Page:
Reduction of Respiratory Motion During PET/CT by Pulsatile-Flow Ventilation: A First Clinical Evaluation.

Détails

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Etat: Public
Version: Author's accepted manuscript
ID Serval
serval:BIB_DA38095A6DCE
Type
Article: article d'un périodique ou d'un magazine.
Collection
Publications
Titre
Reduction of Respiratory Motion During PET/CT by Pulsatile-Flow Ventilation: A First Clinical Evaluation.
Périodique
Journal of nuclear medicine : official publication, Society of Nuclear Medicine
Auteur(s)
Prior J.O., Péguret N., Pomoni A., Pappon M., Zeverino M., Belmondo B., Lovis A., Ozsahin M., Vienne M., Bourhis J.
ISSN
1535-5667 (Electronic)
ISSN-L
0161-5505
Statut éditorial
Publié
Date de publication
03/2016
Peer-reviewed
Oui
Volume
57
Numéro
3
Pages
416-419
Langue
anglais
Notes
Publication types: Evaluation Studies ; Journal Article ; Research Support, Non-U.S. Gov't
Publication Status: ppublish
Résumé
Respiratory motion negatively affects PET/CT image quality and quantitation. A novel Pulsatile-Flow Ventilation (PFV) system reducing respiratory motion was applied in spontaneously breathing patients to induce sustained apnea during PET/CT.
Four patients (aged 65 ± 14 y) underwent PET/CT for pulmonary nodule staging (mean, 11 ± 7 mm; range, 5-18 mm) at 63 ± 3 min after (18)F-FDG injection and then at 47 ± 7 min afterward, during PFV-induced apnea (with imaging lasting ≥8.5 min). Anterior-posterior thoracic amplitude, SUVmax, and SUVpeak (SUVmean in a 1-cm-diameter sphere) were compared.
PFV PET/CT reduced thoracic amplitude (80%), increased mean lesion SUVmax (29%) and SUVpeak (11%), decreased lung background SUVpeak (25%), improved lesion detectability, and increased SUVpeak lesion-to-background ratio (54%). On linear regressions, SUVmax and SUVpeak significantly improved (by 35% and 23%, respectively; P ≤ 0.02).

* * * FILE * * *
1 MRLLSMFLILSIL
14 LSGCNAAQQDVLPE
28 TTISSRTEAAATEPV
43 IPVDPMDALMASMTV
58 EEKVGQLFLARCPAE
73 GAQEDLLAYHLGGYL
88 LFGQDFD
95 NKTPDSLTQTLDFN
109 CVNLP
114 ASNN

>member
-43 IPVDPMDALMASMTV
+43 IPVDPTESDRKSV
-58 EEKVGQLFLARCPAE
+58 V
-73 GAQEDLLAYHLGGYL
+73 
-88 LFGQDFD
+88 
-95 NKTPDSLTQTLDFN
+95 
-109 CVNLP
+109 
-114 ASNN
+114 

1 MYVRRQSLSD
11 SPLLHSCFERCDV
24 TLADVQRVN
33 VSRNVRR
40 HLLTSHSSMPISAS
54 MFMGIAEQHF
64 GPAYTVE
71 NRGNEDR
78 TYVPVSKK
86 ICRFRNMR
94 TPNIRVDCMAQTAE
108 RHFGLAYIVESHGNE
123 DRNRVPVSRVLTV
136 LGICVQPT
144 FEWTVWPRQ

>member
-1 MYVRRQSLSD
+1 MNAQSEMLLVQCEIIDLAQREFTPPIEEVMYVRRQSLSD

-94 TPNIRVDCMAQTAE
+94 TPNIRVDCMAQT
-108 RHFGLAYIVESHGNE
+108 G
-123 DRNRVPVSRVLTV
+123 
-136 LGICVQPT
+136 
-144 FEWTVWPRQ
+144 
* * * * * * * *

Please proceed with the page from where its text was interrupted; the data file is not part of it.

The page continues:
PFV-induced apnea reduces thoracic organ motion and increases lesion SUV, detectability, and delineation, thus potentially affecting patient management by improving diagnosis, prognostication, monitoring, and external-radiation therapy planning.

Mots-clé
Aged, Apnea/diagnostic imaging, Apnea/physiopathology, Female, Fluorodeoxyglucose F18, Humans, Image Processing, Computer-Assisted, Lung/diagnostic imaging, Lung Neoplasms/diagnostic imaging, Lung Neoplasms/physiopathology, Male, Middle Aged, Motion, Positron-Emission Tomography, Predictive Value of Tests, Radiopharmaceuticals, Respiration, Artificial, Respiratory Mechanics, Solitary Pulmonary Nodule/diagnostic imaging
Pubmed
Web of science
Open Access
Oui
Création de la notice
26/01/2016 15:44
Dernière modification de la notice
20/08/2019 15:59
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